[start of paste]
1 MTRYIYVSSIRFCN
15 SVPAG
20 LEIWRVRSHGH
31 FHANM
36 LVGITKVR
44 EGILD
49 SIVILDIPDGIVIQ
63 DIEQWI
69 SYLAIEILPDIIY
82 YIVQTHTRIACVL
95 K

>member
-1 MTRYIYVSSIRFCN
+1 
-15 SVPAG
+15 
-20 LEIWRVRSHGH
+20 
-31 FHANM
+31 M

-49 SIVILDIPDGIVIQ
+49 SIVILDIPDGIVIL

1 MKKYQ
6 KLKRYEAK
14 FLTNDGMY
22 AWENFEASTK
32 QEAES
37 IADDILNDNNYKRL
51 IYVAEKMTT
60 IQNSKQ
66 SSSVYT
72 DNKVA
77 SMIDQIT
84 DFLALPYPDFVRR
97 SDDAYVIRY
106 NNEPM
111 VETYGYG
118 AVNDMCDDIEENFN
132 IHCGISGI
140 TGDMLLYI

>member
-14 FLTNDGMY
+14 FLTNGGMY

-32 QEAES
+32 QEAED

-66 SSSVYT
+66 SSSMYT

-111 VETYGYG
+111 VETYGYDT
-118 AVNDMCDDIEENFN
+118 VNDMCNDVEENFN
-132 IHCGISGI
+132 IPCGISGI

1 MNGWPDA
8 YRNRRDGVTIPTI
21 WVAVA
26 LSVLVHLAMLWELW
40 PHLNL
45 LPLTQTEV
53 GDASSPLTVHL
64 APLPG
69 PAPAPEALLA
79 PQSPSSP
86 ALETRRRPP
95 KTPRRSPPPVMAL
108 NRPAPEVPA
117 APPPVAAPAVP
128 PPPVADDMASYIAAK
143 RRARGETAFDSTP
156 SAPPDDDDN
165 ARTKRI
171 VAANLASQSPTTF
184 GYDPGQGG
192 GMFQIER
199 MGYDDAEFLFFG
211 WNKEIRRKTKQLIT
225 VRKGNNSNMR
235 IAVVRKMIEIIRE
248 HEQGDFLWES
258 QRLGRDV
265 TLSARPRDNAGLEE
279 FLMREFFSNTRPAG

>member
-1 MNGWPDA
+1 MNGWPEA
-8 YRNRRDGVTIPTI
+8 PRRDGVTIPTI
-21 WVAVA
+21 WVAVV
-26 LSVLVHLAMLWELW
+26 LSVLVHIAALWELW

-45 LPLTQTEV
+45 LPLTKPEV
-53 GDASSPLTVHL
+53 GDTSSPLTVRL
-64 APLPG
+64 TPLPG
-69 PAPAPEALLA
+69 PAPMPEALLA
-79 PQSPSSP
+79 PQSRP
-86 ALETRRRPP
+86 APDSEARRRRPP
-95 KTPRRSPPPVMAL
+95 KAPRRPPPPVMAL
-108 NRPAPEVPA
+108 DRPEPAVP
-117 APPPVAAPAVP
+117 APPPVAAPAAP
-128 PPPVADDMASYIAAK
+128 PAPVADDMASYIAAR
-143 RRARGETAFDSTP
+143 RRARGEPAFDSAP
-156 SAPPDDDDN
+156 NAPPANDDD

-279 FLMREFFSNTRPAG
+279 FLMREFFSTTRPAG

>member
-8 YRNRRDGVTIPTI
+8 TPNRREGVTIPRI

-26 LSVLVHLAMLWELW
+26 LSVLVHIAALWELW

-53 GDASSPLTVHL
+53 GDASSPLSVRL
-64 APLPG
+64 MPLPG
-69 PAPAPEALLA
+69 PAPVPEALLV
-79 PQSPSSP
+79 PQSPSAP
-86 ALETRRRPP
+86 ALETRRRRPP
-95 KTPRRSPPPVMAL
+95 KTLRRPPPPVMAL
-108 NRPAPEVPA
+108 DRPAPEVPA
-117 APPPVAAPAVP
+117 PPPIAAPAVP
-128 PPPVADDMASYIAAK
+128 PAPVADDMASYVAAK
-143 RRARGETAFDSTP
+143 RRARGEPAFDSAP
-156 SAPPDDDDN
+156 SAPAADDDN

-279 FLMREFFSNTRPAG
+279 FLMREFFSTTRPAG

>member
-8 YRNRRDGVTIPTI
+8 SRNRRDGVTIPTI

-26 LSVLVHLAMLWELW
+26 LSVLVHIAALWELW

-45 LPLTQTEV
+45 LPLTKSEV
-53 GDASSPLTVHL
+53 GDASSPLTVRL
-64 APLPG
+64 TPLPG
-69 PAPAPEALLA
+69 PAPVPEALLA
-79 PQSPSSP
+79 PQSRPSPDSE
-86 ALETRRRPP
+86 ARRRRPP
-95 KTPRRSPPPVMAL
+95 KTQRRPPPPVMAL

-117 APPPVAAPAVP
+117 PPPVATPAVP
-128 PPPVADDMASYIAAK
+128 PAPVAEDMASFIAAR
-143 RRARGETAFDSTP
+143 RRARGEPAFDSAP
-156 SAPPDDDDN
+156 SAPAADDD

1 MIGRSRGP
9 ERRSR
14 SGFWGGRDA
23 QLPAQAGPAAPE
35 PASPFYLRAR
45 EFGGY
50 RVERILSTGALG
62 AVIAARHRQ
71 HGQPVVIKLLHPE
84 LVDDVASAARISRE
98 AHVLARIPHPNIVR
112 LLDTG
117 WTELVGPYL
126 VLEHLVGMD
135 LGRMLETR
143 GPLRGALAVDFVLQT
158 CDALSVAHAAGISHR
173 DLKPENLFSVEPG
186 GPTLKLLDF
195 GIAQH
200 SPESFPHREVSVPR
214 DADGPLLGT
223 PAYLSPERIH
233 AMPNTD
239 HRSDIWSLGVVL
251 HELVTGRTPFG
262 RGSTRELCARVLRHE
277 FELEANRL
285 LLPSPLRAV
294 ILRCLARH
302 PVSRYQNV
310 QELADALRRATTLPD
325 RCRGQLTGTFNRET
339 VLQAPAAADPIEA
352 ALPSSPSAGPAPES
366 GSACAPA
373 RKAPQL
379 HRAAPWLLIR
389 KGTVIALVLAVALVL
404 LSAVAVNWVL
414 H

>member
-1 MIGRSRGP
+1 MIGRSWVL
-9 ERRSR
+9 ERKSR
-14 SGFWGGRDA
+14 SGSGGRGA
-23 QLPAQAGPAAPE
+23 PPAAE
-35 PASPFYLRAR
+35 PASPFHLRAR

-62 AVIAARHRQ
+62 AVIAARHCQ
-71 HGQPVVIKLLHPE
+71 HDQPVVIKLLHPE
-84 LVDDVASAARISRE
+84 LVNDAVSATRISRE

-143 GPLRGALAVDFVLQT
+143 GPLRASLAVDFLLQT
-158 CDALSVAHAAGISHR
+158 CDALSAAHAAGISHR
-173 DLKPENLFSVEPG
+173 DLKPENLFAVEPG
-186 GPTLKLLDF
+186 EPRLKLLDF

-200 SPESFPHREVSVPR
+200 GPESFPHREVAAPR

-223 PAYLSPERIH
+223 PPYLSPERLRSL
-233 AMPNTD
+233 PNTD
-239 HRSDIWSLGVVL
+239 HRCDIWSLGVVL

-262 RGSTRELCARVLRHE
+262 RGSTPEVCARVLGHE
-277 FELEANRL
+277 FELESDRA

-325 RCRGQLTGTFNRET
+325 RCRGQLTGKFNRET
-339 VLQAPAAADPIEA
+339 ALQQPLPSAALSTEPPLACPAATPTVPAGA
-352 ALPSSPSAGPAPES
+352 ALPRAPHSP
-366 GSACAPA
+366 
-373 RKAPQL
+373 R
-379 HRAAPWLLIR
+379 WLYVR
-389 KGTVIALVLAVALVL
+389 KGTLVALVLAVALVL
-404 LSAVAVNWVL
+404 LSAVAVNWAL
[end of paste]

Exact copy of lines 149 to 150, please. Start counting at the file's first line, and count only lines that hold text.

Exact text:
+8 SRNRRDGVTIPTI

-26 LSVLVHLAMLWELW